The Resilient Spirit of Bozovcë: Celebrating the Illyrian Carnivals Amidst the Shar Mountains

A Cultural Insight from Votra Magazine

The Illyrian Carnivals, celebrated during the Bozovcë carnival in Tetovo, showcase a deeply authentic and traditional form of celebration. Known for its historical and cultural significance, the Bozovcë carnival embodies the spirit of ancient Illyrian festivities that have persisted through the ages. Bozovca, nestled deep within the majestic Shar Mountains, part of the city of Tetovo, is a village where traditional customs thrive against the backdrop of natural beauty. As visitors approach the village, they encounter landscapes punctuated with blooming flowers and freely roaming livestock—horses, cows, and sheep—which play a vital role in the local economy and the carnival’s vibrant traditions. The carnival costumes, made from animal hides, wool, furs, and leather masks, reflect the community’s reliance on and respect for their pastoral lifestyle.

Rooted in pagan and archaic traditions, the Bozovcë Carnival has resisted the influence of monotheistic religions, unlike many similar festivals across the Balkans. This resilience highlights the deep-seated pagan customs that utilize loud drums and bells, along with diverse songs, to symbolically banish the evils of winter and herald the arrival of spring. 

Local memory holds that until 1980, these carnivals were an annual highlight in the village, their origins shrouded in the mists of time. However, in 1981, a significant cultural disruption occurred when the Yugoslav authorities in Macedonia banned these and other cultural activities linked to Illyrian origins, labeling them as irredentist acts. This ban was a stark instance of discrimination or ethnocide directed against the Albanian population in Macedonia and other parts of former Yugoslavia. 

Despite a 28-year interruption, the carnival experienced a revival in 2009, thanks to the determined efforts of Bozovcë’s residents. This revival was not just a return to festivity but a reclaiming of cultural identity and heritage. Featured extensively in Votra Magazine, this comeback story underscores the unbreakable spirit of Bozovcë’s community.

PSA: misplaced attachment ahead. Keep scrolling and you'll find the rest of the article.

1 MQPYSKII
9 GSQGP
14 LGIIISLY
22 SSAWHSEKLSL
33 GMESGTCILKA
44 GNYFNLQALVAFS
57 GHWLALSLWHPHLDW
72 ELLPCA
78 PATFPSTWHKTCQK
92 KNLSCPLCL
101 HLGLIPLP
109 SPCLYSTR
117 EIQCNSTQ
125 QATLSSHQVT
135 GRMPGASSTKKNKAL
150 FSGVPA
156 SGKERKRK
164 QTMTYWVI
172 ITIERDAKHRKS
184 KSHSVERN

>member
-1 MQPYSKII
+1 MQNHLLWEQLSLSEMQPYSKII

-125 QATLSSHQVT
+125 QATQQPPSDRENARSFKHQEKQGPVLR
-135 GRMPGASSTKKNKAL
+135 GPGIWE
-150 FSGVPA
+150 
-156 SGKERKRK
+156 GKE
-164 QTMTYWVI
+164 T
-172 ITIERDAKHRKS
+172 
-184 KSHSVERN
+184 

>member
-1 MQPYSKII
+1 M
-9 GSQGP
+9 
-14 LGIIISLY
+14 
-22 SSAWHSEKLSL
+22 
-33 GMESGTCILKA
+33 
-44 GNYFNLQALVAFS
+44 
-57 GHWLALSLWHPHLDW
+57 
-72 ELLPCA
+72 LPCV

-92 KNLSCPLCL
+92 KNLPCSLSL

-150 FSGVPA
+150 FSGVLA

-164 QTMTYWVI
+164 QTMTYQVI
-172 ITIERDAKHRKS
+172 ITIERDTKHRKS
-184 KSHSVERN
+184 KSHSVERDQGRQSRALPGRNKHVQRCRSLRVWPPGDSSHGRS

Carnival preparations begin well in advance, with a strong emphasis on inclusivity. Locals make it a point to invite participants from every neighborhood, ensuring that no one is excluded from the festivities, which could prevent carnivalists from entering certain areas of the village. The costumes remain authentic, crafted from materials sourced directly from local shepherds, including animal skins and wool caps. The masks and costumes, once elaborate representations of both domestic and wild animals like wolves, bears, and goats, have simplified over time but continue to feature natural materials prominently. Votra Magazine has documented these changes, illustrating the evolving nature of these traditional costumes.

On the day of the carnival, participants don elaborate costumes, masks, or face paint made from charcoal. Roles within the carnival are diverse, including brides, in-laws, observers, and protectors. Traditionally, male participants played the roles of women and girls, a practice that has evolved to include actual female participation in recent years, enhancing the authenticity and inclusivity of the celebrations.

As the carnival progresses, participants wind through the village streets, entering courtyards where they are warmly received by families offering food. The assortment of collected foods, such as potatoes, flour, meat, basturma, and eggs, is later shared communally or given to families in need. Accompanied by music, dance, and playful interactions, the procession mirrors the flow of a lively stream, energizing the community and reinforcing social bonds. Votra Magazine captures the essence of this vibrant communal interaction, portraying the vital role of the carnival in strengthening local ties and cultural identity.

Historically widespread across the Shar Mountain villages like Korab, Lumë, Opojë, and Vrini, the carnival now primarily thrives in Bozovcë, where residents have revived and nurtured the ancient traditions passed down from their ancestors, overcoming decades of cultural suppression. This celebration is deemed critically important by the people of Tetovo, serving as a vibrant affirmation of their history, identity, and the enduring legacy of the Albanian people.

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